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Table 2. Baseline characteristics of AIH patients with or without anti-gAChR Ab (alpha 3).

http://dx.doi.org/10.1371/journal.pone.0146048.t002

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Table 3. Baseline characteristics of AIH patients with or without anti-gAChR Ab (beta 4).

http://dx.doi.org/10.1371/journal.pone.0146048.t003

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Fig 1.

A) LIPS for gAChR in the sera from patients with autoimmune hepatitis (AIH) and controls. We tested the sera from patients with AIH, disease controls (ODC), and healthy controls (HC). a) Anti-gAChRα3 antibodies were detected in 28 samples. The mean anti-gAChRα3 antibody level in the HC was 0.305 antibody index (A.I.), which was significantly lower than in the AIH samples with a mean level of 0.609 A.I. (p < 0.001). B) Anti-gAChRβ4 antibodies were also detected in patient with AIH. The mean anti-gAChRβ4 antibody levels in the HC was 0.367 A.I., which was significantly lower than the mean levels of 0.506 A.I. in the AIH samples (p < 0.001).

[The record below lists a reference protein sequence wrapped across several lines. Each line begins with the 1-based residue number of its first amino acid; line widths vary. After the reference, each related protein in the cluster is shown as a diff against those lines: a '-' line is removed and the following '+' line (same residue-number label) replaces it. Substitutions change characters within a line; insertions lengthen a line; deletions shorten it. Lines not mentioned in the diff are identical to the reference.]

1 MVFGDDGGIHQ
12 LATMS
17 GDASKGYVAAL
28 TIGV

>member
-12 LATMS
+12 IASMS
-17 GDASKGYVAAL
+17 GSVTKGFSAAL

http://dx.doi.org/10.1371/journal.pone.0146048.g001

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Fig 2. Relationship between anti-gAChR α3 and anti- gAChR β4 antibody levels.

Calculation of the correlation between anti-gAChR α3 and anti-gAChR β4 antibody levels in AIH patients with both autoantibodies (n = 17). Correlation was calculated using Spearman’s Rank Correlation test. There is no correlation at all (r = -0.04, p = 0.58).

http://dx.doi.org/10.1371/journal.pone.0146048.g002

HLA-A, B alleles among AIH patients with anti-gAChR ab

The results of HLA-A and -B loci typing among AIH patients with anti-gAChR antibodies are summarized in S1S3 Tables. The frequencies of HLA-A and -B alleles were not significantly different between gAChR ab+ and abAIH patients.

Frequencies of HLA-DRB1 and DQB1 alleles